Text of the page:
Sunday, March 7, 2010
I watched as Emette lifted a cup to thin lips with trembling hands. Steam from the tea veiled her face, eyes downcast. Taking a slow sip, she lowered the cup back to the table, the porcelain rattling on the wooden surface. She looked up at me for a second before turning away.
“I’m sorry, Destron. I’m not bothered by the Forsaken. It’s hard to look at you when you’re like this though. I remember how you used to look...”
She trailed off, lifting her cup for another drink.
“I wasn’t particularly handsome when alive, surely the undeath can’t make things much worse,” I said, in a lame attempt at humor. Levity never came naturally to me, but Emette had always inspired me to try, my weak jokes amusing only her and myself.
“I’m sorry. I can’t laugh right now.” She suddenly grabbed my right hand, the feeling bringing back a thousand memories. Still not looking at my empty eyes she probed the dried skin.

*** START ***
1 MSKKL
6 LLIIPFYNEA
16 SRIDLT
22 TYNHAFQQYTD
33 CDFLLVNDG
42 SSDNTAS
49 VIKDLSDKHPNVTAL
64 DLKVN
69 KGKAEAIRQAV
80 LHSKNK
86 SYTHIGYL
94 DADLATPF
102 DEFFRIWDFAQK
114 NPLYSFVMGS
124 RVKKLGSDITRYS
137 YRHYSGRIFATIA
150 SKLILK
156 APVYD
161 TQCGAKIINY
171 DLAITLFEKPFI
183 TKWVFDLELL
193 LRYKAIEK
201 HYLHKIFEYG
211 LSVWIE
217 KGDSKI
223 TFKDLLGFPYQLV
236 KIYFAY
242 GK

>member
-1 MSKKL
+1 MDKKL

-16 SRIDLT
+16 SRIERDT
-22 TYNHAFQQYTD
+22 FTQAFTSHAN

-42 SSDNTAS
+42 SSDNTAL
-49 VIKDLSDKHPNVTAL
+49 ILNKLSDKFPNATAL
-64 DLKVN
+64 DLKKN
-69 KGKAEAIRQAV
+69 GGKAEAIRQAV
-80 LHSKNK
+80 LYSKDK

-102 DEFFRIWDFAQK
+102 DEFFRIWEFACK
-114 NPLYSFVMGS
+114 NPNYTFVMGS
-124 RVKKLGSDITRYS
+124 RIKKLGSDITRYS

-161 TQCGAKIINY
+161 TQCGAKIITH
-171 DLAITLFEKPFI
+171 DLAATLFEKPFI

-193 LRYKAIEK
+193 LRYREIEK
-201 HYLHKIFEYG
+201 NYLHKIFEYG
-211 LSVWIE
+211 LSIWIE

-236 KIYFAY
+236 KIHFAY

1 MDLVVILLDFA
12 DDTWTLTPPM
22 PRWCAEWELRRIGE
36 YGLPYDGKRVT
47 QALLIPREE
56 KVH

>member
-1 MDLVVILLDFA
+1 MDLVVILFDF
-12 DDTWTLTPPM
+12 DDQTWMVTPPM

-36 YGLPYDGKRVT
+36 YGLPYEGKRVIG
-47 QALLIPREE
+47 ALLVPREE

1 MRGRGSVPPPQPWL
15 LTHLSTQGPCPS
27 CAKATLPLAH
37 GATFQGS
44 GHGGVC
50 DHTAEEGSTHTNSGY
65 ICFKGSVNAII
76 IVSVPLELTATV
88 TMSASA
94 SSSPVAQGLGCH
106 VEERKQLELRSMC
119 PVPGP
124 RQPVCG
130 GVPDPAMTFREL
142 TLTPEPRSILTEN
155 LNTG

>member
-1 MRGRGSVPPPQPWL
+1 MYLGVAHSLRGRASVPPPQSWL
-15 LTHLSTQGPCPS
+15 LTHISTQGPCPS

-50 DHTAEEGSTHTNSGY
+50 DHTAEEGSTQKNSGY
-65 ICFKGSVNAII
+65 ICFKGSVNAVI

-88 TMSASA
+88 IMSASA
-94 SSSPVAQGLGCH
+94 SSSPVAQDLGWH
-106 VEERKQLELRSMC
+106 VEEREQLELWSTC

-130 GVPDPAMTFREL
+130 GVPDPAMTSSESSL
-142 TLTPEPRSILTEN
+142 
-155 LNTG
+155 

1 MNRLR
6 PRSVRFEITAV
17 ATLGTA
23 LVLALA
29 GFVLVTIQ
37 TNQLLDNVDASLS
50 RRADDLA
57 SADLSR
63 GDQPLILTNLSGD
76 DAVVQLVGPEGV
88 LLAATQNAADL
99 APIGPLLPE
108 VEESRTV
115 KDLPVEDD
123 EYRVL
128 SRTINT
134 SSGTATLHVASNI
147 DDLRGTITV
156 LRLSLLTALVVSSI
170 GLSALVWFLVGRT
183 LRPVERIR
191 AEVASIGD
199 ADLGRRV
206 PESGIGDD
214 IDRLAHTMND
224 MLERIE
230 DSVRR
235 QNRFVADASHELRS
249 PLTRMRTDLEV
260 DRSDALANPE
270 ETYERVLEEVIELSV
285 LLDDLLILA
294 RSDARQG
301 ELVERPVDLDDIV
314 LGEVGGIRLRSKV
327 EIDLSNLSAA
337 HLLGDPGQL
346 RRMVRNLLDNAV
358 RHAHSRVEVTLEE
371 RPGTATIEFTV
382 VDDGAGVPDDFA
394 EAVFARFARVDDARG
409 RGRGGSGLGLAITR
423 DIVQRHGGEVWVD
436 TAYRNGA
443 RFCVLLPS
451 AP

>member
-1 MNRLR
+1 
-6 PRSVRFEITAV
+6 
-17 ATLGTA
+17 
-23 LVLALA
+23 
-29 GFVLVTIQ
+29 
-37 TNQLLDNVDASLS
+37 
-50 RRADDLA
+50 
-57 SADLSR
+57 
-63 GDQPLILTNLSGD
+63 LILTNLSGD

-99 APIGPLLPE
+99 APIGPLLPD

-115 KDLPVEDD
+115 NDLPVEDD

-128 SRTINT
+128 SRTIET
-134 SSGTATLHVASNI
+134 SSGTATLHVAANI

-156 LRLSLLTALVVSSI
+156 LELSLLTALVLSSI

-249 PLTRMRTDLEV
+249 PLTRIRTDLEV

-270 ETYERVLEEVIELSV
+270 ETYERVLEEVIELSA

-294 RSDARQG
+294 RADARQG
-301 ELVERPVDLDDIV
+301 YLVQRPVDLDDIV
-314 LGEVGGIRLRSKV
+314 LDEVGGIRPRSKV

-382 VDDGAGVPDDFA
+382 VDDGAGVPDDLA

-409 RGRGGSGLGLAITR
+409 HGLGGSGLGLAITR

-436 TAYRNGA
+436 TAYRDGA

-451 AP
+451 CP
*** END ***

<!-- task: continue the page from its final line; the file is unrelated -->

“You’re not in any pain, are you?”
“Good,” she said, releasing my hand. Her eyes searched the room as if looking for something to say. We sat at a table in the Legerdemain Lounge, a sumptuous cafe near the Violet Citadel. A quiet evening crowd filled up the parlor, happy faces illuminated by smokeless candles.
Emette finally looked at me, hiding her horror with firm resolve.
“I’m so sorry,” she said. “I never knew—”
“You have no need to apologize. Emette, I am very happy. I’ve done more in my undead state than I ever could have while alive. Please, you have no need to feel sorry for me.”
She smiled, in that wondrous way unique to her, and I felt the corners of my mouth turning up in response.
“What do you do in the Violet Citadel?” I asked, wanting to change the subject.
“Oh, I research new forms of abjuration. I’m one of the lead researchers.”
“That’s wonderful! You always were very talented.”
“Just a hard worker, really. I love the subject. There’s so much to study.”
Then Emette made a curious sound, somewhere between a laugh and a sob.